• This may involve extra training, provision of extra equipment, transfer of personnel between different tasks, altering financial incentive structures, updating legal rules, and so on
  • However, if the gap grows too large, between the recommendations of the principles, and prevailing industry practices, something more drastic is needed – hence the final two principles in the set.

Halt development if principles not upheld

  • In case any of these Singularity Principles cannot be carried out adequately, and measures to make amends are blocked, any further development of the technology in question should be halted until such time as the principles can once again be observed
  • This may be viewed as a shocking principle, but it was applied very successfully as part of the revolutionary lean manufacturing culture developed in Toyota in Japan from the 1930s onward
    • Toyota executives realised it was actually to the competitive advantage of their company if each and every employee on their production line was able, on noticing a significant problem with the production, to pull a cord to temporarily halt production of that product
    • The brake meant that wide attention was quickly brought to bear on whatever quality issue had been noticed
    • Production throughput slowed down in the short term, but quality throughput and reliability increased in the medium and longer term.

Consolidate progress via legal frameworks

  • Aspects of these principles should be embedded in legal frameworks, to make it more likely that they will be followed
  • There needs to be appropriate penalties for violating these frameworks, just as there are already penalties in place when companies violate any of a range of existing regulations on health and safety, or on truthfulness in advertising, or on the presentation of financial information
  • These legal frameworks will need to have trenchant backing from society as a whole; after all, some of the companies that are rushing ahead to create more powerful technologies have huge financial motivations to evade legal restrictions
    • These companies are receiving extensive investments, from banks or venture capitalists, under the assumption that they can produce and maintain a decisive competitive advantage
    • They are motivated to keep many of their plans under tight reins of secrecy
    • Via the extensive budgets at their command, they can purchase the support of tame politicians
    • As such, they form what might appear to be an irresistible force. And as such, they will need to be challenged by an equally strong counterforce
  • That counterforce is politics – or, better said, democratic politics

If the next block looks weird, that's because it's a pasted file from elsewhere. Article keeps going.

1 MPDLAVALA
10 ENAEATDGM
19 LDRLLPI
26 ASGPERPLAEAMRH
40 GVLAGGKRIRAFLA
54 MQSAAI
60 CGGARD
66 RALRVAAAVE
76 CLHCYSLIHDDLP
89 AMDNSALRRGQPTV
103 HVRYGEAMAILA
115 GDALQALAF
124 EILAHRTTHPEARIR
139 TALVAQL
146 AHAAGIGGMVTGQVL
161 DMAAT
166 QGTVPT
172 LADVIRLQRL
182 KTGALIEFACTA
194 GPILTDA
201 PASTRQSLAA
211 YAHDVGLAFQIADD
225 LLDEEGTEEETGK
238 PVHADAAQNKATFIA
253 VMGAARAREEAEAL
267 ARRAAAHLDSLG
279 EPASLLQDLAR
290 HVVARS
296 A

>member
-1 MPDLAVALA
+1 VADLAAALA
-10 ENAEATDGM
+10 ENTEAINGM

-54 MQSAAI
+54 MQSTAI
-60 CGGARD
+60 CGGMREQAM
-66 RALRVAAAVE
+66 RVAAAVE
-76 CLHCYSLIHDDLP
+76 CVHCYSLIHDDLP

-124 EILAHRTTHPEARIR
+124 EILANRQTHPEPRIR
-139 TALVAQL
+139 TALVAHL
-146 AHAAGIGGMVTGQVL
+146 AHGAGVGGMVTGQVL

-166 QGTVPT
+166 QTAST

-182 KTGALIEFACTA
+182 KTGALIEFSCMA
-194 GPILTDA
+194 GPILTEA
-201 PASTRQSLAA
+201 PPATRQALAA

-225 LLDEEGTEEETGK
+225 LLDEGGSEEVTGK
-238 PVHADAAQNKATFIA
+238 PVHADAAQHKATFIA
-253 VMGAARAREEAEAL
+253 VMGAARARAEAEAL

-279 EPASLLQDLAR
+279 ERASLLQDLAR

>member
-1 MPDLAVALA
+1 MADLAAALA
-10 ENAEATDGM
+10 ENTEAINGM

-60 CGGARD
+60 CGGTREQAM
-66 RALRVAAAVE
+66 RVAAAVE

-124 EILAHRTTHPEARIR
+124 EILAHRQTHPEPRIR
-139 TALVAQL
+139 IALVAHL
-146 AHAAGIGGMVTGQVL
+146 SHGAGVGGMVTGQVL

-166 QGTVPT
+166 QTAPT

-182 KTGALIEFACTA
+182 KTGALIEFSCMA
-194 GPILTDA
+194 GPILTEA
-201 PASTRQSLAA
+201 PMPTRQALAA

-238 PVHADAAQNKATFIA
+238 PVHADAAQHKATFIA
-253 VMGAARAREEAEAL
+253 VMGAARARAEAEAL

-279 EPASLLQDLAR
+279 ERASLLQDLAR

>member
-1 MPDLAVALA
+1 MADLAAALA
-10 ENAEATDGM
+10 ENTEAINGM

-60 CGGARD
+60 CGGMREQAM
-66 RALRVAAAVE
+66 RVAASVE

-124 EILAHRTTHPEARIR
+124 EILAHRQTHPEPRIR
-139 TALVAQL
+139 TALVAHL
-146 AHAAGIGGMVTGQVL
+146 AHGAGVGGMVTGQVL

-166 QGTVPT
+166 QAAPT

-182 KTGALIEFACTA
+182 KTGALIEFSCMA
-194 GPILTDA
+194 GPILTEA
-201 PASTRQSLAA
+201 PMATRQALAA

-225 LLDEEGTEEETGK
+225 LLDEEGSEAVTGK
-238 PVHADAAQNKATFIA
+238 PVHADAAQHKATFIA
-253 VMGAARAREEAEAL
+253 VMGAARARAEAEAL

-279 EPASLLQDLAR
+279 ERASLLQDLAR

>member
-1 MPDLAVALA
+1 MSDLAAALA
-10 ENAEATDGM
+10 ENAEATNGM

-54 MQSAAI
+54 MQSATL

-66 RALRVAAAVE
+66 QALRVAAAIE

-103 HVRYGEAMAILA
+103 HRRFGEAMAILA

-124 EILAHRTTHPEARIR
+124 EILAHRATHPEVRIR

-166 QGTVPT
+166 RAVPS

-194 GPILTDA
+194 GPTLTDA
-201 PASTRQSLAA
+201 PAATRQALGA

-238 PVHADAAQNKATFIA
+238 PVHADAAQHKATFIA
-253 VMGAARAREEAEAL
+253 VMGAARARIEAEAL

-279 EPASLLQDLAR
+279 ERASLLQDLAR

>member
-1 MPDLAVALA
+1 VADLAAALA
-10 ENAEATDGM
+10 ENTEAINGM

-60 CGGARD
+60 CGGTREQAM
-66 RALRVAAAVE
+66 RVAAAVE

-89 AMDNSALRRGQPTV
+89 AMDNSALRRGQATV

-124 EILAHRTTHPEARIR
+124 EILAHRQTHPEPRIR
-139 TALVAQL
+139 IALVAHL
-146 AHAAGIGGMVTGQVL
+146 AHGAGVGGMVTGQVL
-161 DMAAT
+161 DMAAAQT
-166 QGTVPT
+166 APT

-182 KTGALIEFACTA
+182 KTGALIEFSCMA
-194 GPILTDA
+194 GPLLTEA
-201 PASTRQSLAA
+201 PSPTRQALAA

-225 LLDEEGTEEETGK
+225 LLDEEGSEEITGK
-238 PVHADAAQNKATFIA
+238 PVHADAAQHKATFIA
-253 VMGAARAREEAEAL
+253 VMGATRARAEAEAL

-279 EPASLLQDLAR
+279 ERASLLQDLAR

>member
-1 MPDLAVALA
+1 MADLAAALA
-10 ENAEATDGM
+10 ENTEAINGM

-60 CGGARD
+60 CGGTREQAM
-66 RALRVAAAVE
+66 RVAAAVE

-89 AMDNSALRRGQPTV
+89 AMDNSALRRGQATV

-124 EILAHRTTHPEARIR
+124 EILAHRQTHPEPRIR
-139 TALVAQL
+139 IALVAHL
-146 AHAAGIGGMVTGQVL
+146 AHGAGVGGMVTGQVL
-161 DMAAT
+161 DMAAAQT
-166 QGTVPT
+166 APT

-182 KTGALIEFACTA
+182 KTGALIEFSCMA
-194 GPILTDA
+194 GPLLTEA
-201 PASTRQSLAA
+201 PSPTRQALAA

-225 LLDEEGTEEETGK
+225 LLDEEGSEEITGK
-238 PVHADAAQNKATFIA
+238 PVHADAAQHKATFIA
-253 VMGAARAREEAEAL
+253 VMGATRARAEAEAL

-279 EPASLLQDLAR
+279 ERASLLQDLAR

• History teaches us that governments can, on occasion, build sufficient public support to impose a change of direction on major corporations
    • For example, anti-trust legislation in the US from the 1890s onward trimmed the power of large conglomerates or cartels in railways, steel, tobacco, oil, and telecommunications, helping to prevent monopoly abuse
    • Other legislation restricted widespread fraudulent or unsafe practice in fields such as food preparation and the distribution of supposed medicines (which were often “snake oil”)
  • Of course, just as there can be serious anti-social consequences of over-powerful corporations, there can be serious anti-social consequences of over-powerful politicians
    • Just as there are well-known failure modes of free markets, there are well-known failure modes of political excess
    • Just as corporations need to remain under the watchful eye of society as a whole, the political framework also needs to be watched carefully by society
  • That’s why the counterforce to dominant corporations should be, not just politics, but democratic politics – politics that (when it works well) responds quickly to the needs and insights of the entire population
    • That’s the kind of politics that Future Surge is working to encourage and enable
  • Moreover, just as the content of the Singularity Principles needs to be subject to revision following public debate, the corresponding legal statutes likewise need to be subject to prompt revision, whenever it becomes clear, following appropriate public review, that they need amending
    • In other words, the legal frameworks need to combine both strength and adaptability
  • None of this will be easy: it will require high calibre politics to ensure it works well; it will also require high calibre geopolitics, to ensure a suitable level playing field on the international stage